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Michelle Yao’s Reflection

Michelle Yao

For many students, science courses are a case of “sink or swim”. Those who “just get it” do well, while those who don’t “get it” struggle and accept that STEM is not the path for them. That begs the question, why are STEM courses often perceived in this way? Common threads that contribute to this binary belief include high-stakes assessments, the amount of course material crammed in one semester, and self-doubt (especially when being underrepresented in the classroom) about whether one belongs or is qualified to pursue a STEM career. 

How can we change this perception? By being more deliberate about how feedback is given in the science classroom, both on an individual and class level. Below I identify three areas that have helped me remain motivated and persist in my science courses, and highlight practices that I believe would support my learning and that of my peers. 

(1) Create an environment that motivates students and encourages them to use office hours

Columbia students come from a variety of educational backgrounds and levels of preparation. All students, myself included, can benefit from feeling supported by professors and TAs. I have found conversations with my professors during office hours to be invaluable to my learning. For example, consistently attending my chemistry professor’s office hours has allowed me to clarify concepts and build more confidence in my ability to approach complex problems. 

Yet, I have noticed that many of my peers do not engage in this space for various reasons – fear of being judged, timing conflicts, being unsure about the purpose and use of office hours, etc. I feel that students need to be told explicitly how beneficial office hours can be to their learning and be encouraged to participate throughout the semester.

I have felt supported in my learning when my professors and TAs:

  • Express a belief in students’ abilities regardless of their backgrounds and experiences—check that you are not being judgmental (in action and words) in your responses to student questions, and be friendly and approachable
  • Send constant reminders that resources (office hours, help rooms, CSA tutoring, etc.) are available for students

(2) Guide students in developing good study habits 

Many Columbia students did well in high school simply by studying all the material the night before an exam, and come in with the expectation that they should be able to do the same in college. I have noticed that my peers and I could use support in developing more effective study habits and important skills (e.g., problem-solving) for science classes. In one of my biology classes, it took me until the middle of the semester to understand how to ask questions that would lead me to the correct line of thinking for a question. I was fortunate enough to figure out a study method that worked for me, but many students continued to struggle through the entire course without knowing how to improve despite putting in a ton of effort.

To help students overcome the frustration of “wasted effort”, my peers and I would benefit from professors and TAs that: 

  • Start early – the beginning of the semester is the best time to show students how to approach their learning for the course, and also saves students from the struggle of not knowing how to improve. For example, include a guide to studying for the course on CourseWorks with former student experiences, and/or a TA-led study skills session on how to approach problem sets.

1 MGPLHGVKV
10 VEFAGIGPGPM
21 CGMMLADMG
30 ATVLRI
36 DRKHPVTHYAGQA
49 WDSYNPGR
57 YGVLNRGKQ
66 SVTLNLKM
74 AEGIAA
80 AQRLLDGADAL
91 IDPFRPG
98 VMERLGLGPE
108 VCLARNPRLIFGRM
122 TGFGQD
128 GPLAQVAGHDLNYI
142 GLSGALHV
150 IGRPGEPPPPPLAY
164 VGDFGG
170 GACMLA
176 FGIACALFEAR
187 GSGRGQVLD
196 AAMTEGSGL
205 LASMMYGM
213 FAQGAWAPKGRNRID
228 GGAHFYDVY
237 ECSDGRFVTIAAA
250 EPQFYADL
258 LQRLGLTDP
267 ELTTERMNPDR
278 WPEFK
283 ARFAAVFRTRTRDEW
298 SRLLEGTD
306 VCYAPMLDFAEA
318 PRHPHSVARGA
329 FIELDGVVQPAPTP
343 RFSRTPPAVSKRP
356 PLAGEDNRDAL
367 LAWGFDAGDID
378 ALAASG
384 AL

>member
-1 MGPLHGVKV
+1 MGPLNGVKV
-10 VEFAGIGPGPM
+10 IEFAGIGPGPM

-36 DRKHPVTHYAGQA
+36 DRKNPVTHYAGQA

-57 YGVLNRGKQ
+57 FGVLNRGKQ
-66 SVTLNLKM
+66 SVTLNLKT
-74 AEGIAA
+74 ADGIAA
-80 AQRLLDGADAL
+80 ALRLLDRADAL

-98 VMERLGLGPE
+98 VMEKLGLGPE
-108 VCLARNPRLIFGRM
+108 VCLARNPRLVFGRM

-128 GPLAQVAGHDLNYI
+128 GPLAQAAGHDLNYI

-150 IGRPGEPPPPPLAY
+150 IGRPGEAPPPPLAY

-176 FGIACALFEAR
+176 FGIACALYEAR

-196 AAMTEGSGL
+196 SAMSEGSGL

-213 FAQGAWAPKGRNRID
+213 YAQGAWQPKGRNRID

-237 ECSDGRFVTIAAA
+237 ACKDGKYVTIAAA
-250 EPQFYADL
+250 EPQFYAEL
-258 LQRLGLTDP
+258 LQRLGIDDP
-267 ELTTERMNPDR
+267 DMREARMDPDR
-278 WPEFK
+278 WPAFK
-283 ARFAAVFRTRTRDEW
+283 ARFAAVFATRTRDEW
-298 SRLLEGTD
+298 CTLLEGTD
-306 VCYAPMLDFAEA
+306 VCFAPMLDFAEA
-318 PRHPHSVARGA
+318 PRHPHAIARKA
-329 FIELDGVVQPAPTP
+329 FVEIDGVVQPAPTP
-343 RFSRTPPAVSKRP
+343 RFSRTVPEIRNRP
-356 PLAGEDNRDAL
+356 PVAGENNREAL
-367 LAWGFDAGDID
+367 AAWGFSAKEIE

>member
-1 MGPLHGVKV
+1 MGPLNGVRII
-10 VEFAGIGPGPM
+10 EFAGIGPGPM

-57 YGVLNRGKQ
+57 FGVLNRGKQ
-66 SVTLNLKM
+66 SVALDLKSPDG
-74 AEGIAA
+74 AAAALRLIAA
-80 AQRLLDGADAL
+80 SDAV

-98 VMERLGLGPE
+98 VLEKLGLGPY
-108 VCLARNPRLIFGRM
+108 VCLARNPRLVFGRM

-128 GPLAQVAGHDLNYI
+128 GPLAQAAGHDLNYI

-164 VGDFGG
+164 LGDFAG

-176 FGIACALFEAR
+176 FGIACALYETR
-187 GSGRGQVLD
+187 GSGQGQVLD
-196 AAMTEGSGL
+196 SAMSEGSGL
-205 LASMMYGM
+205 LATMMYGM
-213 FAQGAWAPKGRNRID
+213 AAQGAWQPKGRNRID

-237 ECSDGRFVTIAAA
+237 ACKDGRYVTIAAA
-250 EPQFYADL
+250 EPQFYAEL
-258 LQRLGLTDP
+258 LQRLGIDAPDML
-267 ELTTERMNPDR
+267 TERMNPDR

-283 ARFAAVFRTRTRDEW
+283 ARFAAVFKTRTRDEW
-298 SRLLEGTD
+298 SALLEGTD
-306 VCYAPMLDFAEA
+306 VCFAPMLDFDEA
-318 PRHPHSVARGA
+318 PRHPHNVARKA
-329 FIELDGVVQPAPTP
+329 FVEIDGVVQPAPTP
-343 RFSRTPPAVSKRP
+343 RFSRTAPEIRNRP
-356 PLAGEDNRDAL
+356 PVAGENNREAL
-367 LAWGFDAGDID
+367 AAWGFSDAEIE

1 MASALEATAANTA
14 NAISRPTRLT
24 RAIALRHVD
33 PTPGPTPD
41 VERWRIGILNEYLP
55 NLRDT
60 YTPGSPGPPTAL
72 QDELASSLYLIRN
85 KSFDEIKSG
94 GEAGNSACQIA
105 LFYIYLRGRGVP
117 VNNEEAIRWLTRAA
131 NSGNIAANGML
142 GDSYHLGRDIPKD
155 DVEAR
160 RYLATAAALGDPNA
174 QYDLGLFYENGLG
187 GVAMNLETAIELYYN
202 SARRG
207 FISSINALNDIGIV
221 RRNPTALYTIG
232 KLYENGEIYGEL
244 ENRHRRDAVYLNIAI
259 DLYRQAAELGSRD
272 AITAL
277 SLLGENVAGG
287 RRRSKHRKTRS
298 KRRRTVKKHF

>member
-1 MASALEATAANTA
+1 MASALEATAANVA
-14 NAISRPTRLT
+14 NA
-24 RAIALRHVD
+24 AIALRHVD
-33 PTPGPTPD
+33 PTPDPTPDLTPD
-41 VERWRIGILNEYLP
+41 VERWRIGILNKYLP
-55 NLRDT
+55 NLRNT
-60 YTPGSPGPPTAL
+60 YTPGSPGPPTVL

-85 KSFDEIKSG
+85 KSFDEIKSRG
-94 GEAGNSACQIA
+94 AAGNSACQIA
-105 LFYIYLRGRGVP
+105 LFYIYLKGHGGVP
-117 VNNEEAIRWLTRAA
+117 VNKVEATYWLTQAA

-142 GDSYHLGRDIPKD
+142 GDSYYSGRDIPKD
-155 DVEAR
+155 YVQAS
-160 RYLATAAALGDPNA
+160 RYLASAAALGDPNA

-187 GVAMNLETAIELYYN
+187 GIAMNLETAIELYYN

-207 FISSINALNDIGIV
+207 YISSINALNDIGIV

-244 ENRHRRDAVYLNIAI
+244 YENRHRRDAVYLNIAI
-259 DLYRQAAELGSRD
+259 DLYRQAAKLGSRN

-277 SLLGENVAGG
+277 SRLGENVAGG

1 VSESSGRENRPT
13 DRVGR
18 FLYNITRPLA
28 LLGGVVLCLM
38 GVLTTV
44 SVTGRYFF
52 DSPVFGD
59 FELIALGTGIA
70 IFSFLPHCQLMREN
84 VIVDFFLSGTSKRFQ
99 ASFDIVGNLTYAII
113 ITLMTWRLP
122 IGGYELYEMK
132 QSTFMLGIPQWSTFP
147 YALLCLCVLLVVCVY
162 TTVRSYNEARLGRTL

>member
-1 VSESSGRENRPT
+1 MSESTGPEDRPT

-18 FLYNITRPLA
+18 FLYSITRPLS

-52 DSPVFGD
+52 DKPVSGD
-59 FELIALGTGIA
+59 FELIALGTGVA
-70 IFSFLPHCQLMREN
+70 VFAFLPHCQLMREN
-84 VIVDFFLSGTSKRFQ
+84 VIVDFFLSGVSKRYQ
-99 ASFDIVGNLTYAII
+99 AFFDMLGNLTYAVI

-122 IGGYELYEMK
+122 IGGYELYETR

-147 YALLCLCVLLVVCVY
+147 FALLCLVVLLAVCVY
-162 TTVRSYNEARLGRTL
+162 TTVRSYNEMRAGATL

• Ask students to reflect on their study habits (e.g., “what is my first reaction to a question I find difficult?”), their engagement with resources to support their learning (e.g., pose questions such as “at what point in your studying do you ask for help?”) (See the CTL’s resource Metacognition for more ideas)

(3) Help students persist and learn from their mistakes on assessments

It can be very discouraging when you put in a lot of effort studying (albeit in an inefficient manner) and still don’t do well on an exam. Repeated instances of this discouragement in multiple STEM classes can play a major part in why students end up quitting. This is where feedback to support student learning can be especially helpful so students know what they got wrong, why, and what they need to do to improve.

I have found that going over my mistakes on a problem set or exam can help me avoid similar ones in the future. Receiving guidance from my professors and TAs on how they think about a concept/problem could certainly enhance my own practice as well as those of my peers. A few practices to consider:

  • Ask students to reflect on their performance on an exam or assignment and provide suggestions for future improvement (e.g., “what mistakes did you make? Why do you think you made them? How might you approach this problem going forward? How will you prepare for exams going forward?”)
  • Provide information on how to improve on problems that most students missed so that they have enough time to digest the information and develop a study plan for the next assignment

Whether in-person or online, the most effective way to open communication with students is to take the initiative, and be persistent, even if students may not seem as responsive in the beginning. This persistence comes in the form of repetition. Constantly reiterating the ways to get help (TA and prof office hours, supplemental books/online resources that are helpful, etc.) will show students that you care, and will increase engagement among the class.